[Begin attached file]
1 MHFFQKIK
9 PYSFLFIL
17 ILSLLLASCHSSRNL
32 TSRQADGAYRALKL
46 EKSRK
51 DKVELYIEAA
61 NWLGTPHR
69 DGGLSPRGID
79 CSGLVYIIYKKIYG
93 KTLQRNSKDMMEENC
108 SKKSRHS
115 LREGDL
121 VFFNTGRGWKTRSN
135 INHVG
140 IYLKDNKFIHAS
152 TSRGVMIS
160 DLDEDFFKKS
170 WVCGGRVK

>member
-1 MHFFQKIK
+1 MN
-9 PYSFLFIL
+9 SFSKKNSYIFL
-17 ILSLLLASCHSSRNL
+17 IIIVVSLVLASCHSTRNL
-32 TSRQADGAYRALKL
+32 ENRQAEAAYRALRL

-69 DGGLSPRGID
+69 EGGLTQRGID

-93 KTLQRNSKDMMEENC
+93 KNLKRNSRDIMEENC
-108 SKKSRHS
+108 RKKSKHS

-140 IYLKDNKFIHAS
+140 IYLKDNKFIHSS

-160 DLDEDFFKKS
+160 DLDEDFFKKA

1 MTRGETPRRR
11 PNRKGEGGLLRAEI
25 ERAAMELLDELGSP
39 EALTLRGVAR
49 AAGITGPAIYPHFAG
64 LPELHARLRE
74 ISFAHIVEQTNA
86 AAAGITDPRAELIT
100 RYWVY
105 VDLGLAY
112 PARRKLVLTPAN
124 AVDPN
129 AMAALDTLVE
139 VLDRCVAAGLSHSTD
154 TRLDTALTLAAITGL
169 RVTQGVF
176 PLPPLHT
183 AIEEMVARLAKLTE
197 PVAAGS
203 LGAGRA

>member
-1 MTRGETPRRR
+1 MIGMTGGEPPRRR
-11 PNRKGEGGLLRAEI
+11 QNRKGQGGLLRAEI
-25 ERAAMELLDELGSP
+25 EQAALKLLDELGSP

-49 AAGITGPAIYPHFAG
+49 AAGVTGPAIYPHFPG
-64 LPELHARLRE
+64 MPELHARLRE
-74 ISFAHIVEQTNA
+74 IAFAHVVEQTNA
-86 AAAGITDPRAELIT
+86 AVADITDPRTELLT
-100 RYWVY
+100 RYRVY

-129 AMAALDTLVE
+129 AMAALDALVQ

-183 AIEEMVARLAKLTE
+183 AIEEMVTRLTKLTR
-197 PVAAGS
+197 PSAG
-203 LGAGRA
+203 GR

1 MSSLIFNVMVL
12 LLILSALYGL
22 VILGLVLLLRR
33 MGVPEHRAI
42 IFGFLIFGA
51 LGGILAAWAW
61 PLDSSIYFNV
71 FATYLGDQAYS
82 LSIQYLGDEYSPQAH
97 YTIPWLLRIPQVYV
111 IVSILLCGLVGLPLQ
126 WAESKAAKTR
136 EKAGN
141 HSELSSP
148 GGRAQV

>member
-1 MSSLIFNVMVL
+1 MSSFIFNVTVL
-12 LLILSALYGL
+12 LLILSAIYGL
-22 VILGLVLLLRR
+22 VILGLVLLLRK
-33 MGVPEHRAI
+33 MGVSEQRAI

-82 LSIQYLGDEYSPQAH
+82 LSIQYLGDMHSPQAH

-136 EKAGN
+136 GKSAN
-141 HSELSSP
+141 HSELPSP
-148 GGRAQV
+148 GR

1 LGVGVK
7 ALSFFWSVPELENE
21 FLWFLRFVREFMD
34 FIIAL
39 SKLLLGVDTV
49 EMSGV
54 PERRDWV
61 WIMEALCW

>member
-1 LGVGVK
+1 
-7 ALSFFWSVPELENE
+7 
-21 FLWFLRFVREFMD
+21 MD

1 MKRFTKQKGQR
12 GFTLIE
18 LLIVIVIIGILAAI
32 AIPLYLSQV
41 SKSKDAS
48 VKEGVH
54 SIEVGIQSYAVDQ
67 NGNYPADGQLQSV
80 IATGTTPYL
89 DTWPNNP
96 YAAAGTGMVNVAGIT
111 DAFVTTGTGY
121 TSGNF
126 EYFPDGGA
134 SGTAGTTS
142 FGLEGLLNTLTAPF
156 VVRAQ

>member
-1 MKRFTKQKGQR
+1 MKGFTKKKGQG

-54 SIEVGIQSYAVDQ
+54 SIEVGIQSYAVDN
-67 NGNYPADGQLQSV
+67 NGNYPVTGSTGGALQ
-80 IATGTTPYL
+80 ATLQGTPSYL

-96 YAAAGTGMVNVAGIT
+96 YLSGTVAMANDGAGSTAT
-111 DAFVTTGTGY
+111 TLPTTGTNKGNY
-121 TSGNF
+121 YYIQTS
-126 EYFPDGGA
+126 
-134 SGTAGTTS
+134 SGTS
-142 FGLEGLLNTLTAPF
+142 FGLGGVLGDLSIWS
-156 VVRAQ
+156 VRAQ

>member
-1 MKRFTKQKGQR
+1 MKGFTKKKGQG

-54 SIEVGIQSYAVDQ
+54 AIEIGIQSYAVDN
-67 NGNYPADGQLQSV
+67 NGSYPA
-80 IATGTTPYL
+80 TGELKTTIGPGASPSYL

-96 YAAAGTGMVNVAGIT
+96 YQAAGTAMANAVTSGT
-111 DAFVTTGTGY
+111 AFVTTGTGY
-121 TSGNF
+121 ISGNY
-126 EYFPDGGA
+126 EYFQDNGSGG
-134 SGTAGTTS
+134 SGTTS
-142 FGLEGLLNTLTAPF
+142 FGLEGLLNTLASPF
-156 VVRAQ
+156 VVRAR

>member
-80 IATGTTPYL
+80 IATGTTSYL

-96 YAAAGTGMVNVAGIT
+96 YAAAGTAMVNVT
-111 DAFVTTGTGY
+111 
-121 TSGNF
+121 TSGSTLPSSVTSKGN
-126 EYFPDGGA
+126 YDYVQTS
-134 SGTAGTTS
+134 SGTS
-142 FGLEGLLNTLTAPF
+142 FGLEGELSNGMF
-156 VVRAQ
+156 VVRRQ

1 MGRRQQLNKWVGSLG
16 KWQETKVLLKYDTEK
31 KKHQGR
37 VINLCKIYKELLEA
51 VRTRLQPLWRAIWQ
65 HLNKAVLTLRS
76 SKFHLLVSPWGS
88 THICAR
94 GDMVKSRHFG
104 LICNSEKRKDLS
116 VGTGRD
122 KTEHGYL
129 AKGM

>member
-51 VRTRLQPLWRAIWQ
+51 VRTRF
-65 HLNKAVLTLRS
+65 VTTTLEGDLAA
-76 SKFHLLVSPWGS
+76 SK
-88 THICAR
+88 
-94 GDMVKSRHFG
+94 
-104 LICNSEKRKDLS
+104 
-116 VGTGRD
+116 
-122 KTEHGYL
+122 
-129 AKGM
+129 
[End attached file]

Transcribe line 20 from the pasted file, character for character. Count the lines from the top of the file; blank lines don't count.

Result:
-1 MHFFQKIK